Van Gaal revealed back in September 2015 that, following a 0-0 draw with Newcastle and a gloomy 2-1 defeat at the hands of Swansea City, Rooney and Carrick spoke to him about the negative changing room atmosphere.
The discussion clearly had an important short term effect, with Man United claiming a 3-1 win over Liverpool on their next outing, but their season quickly nosedived and van Gaal was duly dismissed at the end of the season.
Carrick, speaking to ESPN, shed further light on what was discussed during that meeting with the Dutchman.
“Why do teams play well? Why do they not? You can look into all sorts of reasons — is it mentality, tactics? There are so many things,” he said.
“If you are drilled into playing a certain way, as we were for the last couple of years, there was a real structure to it and you just get into the habit of playing that way. That is good, because it shows that the manager has you playing that way, how he wanted it, but it’s not always easy to snap in and out of ways of playing.
“Jose is now getting his way and philosophy into the team and that is the job of a manager and why it is tough, when teams chop and change their managers, for players to adjust from one philosophy to another.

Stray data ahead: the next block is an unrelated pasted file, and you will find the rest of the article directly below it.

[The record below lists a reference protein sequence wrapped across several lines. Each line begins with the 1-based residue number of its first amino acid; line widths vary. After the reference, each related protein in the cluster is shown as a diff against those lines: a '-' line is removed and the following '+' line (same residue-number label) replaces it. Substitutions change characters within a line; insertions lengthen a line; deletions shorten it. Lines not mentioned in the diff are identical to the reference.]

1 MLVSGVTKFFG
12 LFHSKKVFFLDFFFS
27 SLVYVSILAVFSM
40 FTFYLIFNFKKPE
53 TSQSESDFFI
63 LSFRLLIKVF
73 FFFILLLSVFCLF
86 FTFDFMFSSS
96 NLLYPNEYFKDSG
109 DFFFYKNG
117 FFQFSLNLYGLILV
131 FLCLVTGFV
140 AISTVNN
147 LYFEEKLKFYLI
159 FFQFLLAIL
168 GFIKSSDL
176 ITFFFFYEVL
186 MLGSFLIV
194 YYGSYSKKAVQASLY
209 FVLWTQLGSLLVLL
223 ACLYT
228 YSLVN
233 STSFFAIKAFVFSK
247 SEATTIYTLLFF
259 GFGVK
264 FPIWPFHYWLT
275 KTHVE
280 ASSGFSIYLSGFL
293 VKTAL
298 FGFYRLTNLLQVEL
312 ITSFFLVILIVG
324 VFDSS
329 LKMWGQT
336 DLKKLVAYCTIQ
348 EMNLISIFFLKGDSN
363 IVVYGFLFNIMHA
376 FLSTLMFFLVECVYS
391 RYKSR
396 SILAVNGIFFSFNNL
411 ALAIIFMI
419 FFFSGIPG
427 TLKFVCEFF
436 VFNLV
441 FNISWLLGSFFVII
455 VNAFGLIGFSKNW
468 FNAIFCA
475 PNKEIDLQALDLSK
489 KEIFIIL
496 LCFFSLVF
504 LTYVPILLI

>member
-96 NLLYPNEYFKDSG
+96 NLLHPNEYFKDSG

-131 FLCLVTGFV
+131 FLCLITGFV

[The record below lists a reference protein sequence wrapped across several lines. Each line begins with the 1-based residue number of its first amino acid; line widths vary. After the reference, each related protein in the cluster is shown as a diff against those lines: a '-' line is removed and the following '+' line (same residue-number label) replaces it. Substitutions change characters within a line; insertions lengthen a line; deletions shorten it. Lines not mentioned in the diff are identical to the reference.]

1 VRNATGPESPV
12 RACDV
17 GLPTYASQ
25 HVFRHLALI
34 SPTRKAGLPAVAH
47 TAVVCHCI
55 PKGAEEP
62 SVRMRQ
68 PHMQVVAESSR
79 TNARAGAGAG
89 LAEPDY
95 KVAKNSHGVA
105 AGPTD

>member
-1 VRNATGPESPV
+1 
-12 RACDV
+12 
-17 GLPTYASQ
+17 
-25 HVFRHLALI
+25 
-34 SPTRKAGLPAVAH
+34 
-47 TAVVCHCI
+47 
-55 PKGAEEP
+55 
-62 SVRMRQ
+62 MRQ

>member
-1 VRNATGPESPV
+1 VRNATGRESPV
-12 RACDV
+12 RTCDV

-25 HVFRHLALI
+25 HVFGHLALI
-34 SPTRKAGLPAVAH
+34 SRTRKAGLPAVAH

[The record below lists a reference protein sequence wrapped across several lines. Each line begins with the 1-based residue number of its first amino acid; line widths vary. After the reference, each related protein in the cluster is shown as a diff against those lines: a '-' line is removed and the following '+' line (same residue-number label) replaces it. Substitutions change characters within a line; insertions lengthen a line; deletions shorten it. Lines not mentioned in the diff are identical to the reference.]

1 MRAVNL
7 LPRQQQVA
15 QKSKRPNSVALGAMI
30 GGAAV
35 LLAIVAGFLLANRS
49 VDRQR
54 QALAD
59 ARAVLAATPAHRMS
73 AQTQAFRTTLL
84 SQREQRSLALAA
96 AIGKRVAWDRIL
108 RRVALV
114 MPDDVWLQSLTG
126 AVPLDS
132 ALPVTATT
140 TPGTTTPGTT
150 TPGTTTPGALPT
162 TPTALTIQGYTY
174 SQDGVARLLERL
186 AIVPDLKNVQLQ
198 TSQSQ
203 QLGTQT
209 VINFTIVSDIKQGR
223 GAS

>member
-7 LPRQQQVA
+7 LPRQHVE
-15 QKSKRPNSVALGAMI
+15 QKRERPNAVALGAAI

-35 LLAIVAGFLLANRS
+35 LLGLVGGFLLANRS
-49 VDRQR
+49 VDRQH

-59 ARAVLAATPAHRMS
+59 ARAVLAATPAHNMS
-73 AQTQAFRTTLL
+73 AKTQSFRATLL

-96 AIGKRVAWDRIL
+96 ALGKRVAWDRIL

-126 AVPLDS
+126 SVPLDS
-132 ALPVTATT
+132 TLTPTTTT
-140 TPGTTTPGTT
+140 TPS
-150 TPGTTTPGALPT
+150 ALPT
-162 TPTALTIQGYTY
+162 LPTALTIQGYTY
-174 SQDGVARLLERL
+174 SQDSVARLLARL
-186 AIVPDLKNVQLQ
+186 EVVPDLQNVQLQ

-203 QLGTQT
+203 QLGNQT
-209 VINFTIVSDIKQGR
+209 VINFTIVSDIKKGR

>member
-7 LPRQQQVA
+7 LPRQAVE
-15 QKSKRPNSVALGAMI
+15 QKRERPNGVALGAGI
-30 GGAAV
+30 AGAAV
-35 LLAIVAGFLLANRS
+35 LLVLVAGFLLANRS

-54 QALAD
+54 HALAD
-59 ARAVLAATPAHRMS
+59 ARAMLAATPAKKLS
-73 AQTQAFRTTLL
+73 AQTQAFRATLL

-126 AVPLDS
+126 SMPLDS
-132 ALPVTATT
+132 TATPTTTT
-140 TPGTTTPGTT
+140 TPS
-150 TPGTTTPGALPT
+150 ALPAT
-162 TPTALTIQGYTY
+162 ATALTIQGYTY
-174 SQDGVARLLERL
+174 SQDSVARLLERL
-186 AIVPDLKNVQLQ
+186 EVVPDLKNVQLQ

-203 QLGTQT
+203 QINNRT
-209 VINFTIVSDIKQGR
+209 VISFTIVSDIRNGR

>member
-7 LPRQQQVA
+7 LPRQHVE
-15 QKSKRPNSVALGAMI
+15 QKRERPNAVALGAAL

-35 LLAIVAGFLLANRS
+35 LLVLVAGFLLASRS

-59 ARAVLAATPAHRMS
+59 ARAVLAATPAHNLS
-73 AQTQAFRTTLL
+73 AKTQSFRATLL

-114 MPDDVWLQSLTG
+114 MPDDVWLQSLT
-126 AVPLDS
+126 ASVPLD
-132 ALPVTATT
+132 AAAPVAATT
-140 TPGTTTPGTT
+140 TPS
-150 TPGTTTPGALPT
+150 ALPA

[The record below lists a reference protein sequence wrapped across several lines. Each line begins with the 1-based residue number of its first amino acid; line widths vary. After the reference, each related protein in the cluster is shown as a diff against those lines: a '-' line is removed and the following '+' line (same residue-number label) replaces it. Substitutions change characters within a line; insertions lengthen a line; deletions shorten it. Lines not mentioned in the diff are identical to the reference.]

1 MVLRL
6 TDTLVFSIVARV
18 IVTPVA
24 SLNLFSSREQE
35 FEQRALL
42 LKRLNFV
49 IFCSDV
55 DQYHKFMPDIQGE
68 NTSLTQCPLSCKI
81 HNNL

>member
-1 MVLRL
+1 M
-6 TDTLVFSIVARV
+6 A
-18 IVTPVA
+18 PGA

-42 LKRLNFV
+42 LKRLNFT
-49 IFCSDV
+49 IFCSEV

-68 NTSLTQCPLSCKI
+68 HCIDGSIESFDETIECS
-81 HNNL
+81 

“We just spoke to him as the senior players, to have a conversation to say that everyone wanted to be better. We weren’t having a great time in terms of results and it happens to a lot of teams, but you just have to do something about it.
“It was a fair conversation, nobody went in there fighting or anything, and it wasn’t really a big deal. It probably sounded like a big deal, but it happens all the time at clubs all over the country.
“Sometimes a manager will pull you aside in training or in his office, but it just so happened that me and Wayne went to chat to him. It got built up to quite a big thing, but that’s just the way it is.”
It is indeed a testament to van Gaal’s frosty demeanour that he couldn’t notice for himself that the dressing room – his dressing room – was deflated.
Then again, it was clear from day one that the Dutchman was not exactly a man for sentiment, nor for even accurately gauging the emotions of others. In fact, it feels as if we as supporters never managed to truly understand van Gaal, both as a manager and as a human being. I was hoping to see beneath that surface of unpredictable lunacy and find the person – the competent manager – within, but I’m afraid to say he left last year with me feeling none the wiser about who the ‘real’ Iron Tulip was.
More importantly, though, we should have gauged that something was awry when players, after not even a month of the new season, were complaining about a ‘flat’ atmosphere in the dressing room. A sharp, sharp contrast to the buoyant, determined mood being fostered under Jose Mourinho this time around.